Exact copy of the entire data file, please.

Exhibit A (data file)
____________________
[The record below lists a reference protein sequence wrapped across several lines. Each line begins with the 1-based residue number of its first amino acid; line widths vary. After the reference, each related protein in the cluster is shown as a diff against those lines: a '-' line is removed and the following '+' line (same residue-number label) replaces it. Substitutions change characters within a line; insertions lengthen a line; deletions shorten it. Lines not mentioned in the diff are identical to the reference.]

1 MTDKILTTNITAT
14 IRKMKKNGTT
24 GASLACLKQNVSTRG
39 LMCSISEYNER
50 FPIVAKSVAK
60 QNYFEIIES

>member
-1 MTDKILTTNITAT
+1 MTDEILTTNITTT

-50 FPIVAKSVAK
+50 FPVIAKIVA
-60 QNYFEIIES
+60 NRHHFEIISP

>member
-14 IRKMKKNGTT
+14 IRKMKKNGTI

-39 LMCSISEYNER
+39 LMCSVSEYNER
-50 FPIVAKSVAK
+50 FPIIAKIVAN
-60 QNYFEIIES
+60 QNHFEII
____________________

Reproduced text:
[The record below lists a reference protein sequence wrapped across several lines. Each line begins with the 1-based residue number of its first amino acid; line widths vary. After the reference, each related protein in the cluster is shown as a diff against those lines: a '-' line is removed and the following '+' line (same residue-number label) replaces it. Substitutions change characters within a line; insertions lengthen a line; deletions shorten it. Lines not mentioned in the diff are identical to the reference.]

1 MTDKILTTNITAT
14 IRKMKKNGTT
24 GASLACLKQNVSTRG
39 LMCSISEYNER
50 FPIVAKSVAK
60 QNYFEIIES

>member
-1 MTDKILTTNITAT
+1 MTDEILTTNITTT

-50 FPIVAKSVAK
+50 FPVIAKIVA
-60 QNYFEIIES
+60 NRHHFEIISP

>member
-14 IRKMKKNGTT
+14 IRKMKKNGTI

-39 LMCSISEYNER
+39 LMCSVSEYNER
-50 FPIVAKSVAK
+50 FPIIAKIVAN
-60 QNYFEIIES
+60 QNHFEII